Finally, you can apply real-time keyfame opacity on at least one layer, and
also on a second layer, depending on the other real-time operations that you
Premiere project with RTMac - Graphics overlay and video insert, Effect Controls palette
In general, you can any real-time effect and one real-time transition
simultaneously, but the Matrox documentation has a more complete discussion of
under what circumstances rendering is required.
Instead of having to guess which edits are real-time, RTMac support is
integrated directly into Premiere. If an edit has too many layers or
simultaneous effects, or if you use non-realtime effects, then Premiere will
display the usual red bar above the time ruler to indicate that the timeline
needs to be rendered for that section.
As you work with the RTMac, you can become familiar with its capabilities.
For example, when working with graphics clips, you must place them at least 8
frames apart in order to allow time for them to be preloaded. You also need to
arrange the tracks appropriately (avoid graphics files and Clip effects in the
Video 1 track), and apply certain effects in a specific order. Also, use the
same fill color when you combine a Clip and Motion effect.
When you complete your production, the RTMac can output it to analog in real
time without rendering when you print to video. You can also output to DV
without rendering if your production consists only of cuts.
To record your project on analog tape through the RTMac breakout box, use the
Premiere export option to Print to Video. Since the RTMac can preview the
production in real time, to the screen and also to an analog display, you can
also record the playback to analog tape without any need to ever render the
To export to DV over the FireWire interface on your Power Mac G4, however,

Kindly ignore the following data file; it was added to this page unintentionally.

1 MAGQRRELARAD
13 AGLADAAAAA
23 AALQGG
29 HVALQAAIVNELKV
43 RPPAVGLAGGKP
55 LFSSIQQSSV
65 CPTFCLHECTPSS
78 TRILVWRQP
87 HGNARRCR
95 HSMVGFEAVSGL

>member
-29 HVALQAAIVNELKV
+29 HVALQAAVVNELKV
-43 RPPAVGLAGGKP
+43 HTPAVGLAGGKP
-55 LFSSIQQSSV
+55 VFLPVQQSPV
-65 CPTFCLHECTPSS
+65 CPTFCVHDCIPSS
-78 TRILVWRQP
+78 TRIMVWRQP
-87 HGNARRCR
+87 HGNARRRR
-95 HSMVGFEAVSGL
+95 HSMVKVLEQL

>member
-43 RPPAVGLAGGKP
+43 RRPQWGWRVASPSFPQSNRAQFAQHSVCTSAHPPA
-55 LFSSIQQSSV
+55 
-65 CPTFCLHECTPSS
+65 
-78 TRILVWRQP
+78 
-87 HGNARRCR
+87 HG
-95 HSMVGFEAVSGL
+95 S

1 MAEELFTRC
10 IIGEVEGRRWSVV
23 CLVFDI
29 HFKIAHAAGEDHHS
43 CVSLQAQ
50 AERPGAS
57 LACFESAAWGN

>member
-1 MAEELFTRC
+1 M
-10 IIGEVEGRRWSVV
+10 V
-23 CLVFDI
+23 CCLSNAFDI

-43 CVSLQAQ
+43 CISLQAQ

you must first render the timeline. The RTMac also does not support the Premiere
Color Bars and Play Black options, but you can work around this by inserting
image files of color bars ion the timeline, and extending the work area in
insert empty black regions.
To export to a QuickTime DV file, select the Matrox RTMac DV compressor in
the Export Movie Settings dialog. Also make sure Recompress is not selected, so
that video that does not have any effects can be transferred directly to disk.
Of course, you can also export to any of the other formats that Premiere
supports, including other QuickTime formats. Premiere also includes Cleaner EZ
to export to QuickTime, Real Media, and Windows Media Web video formats.
Matrox has does a nice job of integrating the RTMac functionality in with
Adobe Premiere. Instead of acting as a separate add-on with a different set of
features, RTMac works with the existing Premiere features that you are familiar
with. It's just that some transitions and effects are marked "RT" for
real-time, so that when you build edits in the Timeline window you no longer see
the red bar above the time ruler. No more stopping and waiting to render
sections of your timeline in order to preview it!
Some odd restrictions do pop up when using a hardware / software system like
this, so be sure to pay attention to the issues in the manual, and check the
Troubleshooting section for specific problems. For example, Matrox warns that
your system can become unstable when exporting a long project to DV, and
recommends that you increase the Preferred Size in the Premiere Get Info dialog
to at least 120 MB. Similarly, you may need to tweak with Premiere's settings to
get the best performance depending on whether you are using an external analog
In my testing, I also was bothered by some drop-out lines that first appeared
in the Premiere Monitor window after switching to another application, but these
went away when I switched back to Premiere. Later, the lines appeared even
within Premiere, but once I checked the manual and paid attention to the warning
not to have other windows overlapping the Monitor window, these glitches went
The Matrox RTMac is a well-designed system for turning Adobe Premiere on the
Power Mac into a real-time editing tool, making you more productive, allowing
more creativity, and reducing your aggravation level. You just install it, and
suddenly Premiere is super-charged. Once you learn to take advantage of what it
does well, and tweak the settings to match your working environment, live is
Matrox - RTMac with Adobe Premiere